Myth #14: Never mix investments with insurance

Updated: Nov 19, 2020



For today's article, I want to talk about something that I'm seeing as an ongoing trend. Large insurance companies that were offering variable annuity contracts with lifetime income benefits... are leaving the marketplace.


The biggest of these was The Hartford back in 2010 or so. They were the proverbial "800lbs gorilla" in the industry.


Ohio National (my preferred whole life insurance company) stopped selling lifetime income benefit riders on their annuities and was looking to offer to "bail out" policyholders in order to cut potential losses.


Yesterday, Prudential stopped offering their lifetime income benefits on their variable annuities. https://www.thinkadvisor.com/2020/11/05/prudential-to-stop-variable-annuities-with-guaranteed-living-benefits/


So I'm seeing a trend regarding the mixing of SECURITIES within insurance products. In these market fluctuation times and period of low interest rates... they're problematic.


Of course, I am a huge proponent of non-volatile cash values in these contracts, whether it be whole life, IUL, fixed annuities, or fixed indexed annuities (especially when viewed in context of the tax code). By having stable assets in these contracts, the insurance companies know that the asset isn't going anywhere by outside market forces. In the case of life insurance, the cash values are available to borrow by the policyholder at any time while securing the reserve for the death benefit. In the case of annuities, the original premiums made are there to help fund the promises made by the contract. The policyholder benefits as well as the insurance company.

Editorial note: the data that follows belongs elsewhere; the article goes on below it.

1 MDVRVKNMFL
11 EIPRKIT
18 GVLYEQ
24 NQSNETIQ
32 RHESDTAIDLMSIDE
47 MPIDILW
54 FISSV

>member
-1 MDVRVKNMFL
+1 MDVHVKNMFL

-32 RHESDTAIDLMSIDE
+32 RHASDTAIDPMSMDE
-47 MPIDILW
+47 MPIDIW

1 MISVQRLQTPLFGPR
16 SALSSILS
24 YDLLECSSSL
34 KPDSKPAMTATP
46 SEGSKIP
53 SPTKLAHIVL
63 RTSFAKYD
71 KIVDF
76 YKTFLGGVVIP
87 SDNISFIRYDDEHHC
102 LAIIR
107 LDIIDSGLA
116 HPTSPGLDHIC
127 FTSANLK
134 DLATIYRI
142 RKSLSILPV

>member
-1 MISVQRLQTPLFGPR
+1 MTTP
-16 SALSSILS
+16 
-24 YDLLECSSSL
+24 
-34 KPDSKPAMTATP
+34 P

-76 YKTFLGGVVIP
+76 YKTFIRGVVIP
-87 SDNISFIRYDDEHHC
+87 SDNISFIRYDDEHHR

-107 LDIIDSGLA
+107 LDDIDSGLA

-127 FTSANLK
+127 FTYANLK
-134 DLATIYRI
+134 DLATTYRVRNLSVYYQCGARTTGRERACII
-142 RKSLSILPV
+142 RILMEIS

Let me be clear though: I'm not saying to replace your contracts or that the companies can't keep their promises. All I'm saying is that there are other risk factors that insurance companies may not have initially considered in the pricing and structure of their contracts... and they're beginning to see that. If there wasn't that risk of market volatility AND longevity... these companies wouldn't be trying to exit that business or shift that risk elsewhere.

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